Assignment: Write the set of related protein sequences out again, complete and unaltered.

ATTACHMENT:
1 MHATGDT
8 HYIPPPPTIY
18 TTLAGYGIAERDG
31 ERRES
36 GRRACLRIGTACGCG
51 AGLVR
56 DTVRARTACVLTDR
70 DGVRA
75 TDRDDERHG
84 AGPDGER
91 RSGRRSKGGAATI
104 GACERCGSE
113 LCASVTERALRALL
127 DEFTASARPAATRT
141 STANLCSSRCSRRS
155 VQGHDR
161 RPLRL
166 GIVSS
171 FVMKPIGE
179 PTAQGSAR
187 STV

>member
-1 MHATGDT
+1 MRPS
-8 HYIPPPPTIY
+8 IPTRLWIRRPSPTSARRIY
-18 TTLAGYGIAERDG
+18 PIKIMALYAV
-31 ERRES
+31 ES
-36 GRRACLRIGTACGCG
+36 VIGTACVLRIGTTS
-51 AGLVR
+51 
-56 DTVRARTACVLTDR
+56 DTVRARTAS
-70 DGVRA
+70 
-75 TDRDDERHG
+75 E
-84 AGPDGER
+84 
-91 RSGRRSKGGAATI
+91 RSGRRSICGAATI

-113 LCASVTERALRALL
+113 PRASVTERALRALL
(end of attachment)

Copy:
1 MHATGDT
8 HYIPPPPTIY
18 TTLAGYGIAERDG
31 ERRES
36 GRRACLRIGTACGCG
51 AGLVR
56 DTVRARTACVLTDR
70 DGVRA
75 TDRDDERHG
84 AGPDGER
91 RSGRRSKGGAATI
104 GACERCGSE
113 LCASVTERALRALL
127 DEFTASARPAATRT
141 STANLCSSRCSRRS
155 VQGHDR
161 RPLRL
166 GIVSS
171 FVMKPIGE
179 PTAQGSAR
187 STV

>member
-1 MHATGDT
+1 MRPS
-8 HYIPPPPTIY
+8 IPTRLWIRRPSPTSARRIY
-18 TTLAGYGIAERDG
+18 PIKIMALYAV
-31 ERRES
+31 ES
-36 GRRACLRIGTACGCG
+36 VIGTACVLRIGTTS
-51 AGLVR
+51 
-56 DTVRARTACVLTDR
+56 DTVRARTAS
-70 DGVRA
+70 
-75 TDRDDERHG
+75 E
-84 AGPDGER
+84 
-91 RSGRRSKGGAATI
+91 RSGRRSICGAATI

-113 LCASVTERALRALL
+113 PRASVTERALRALL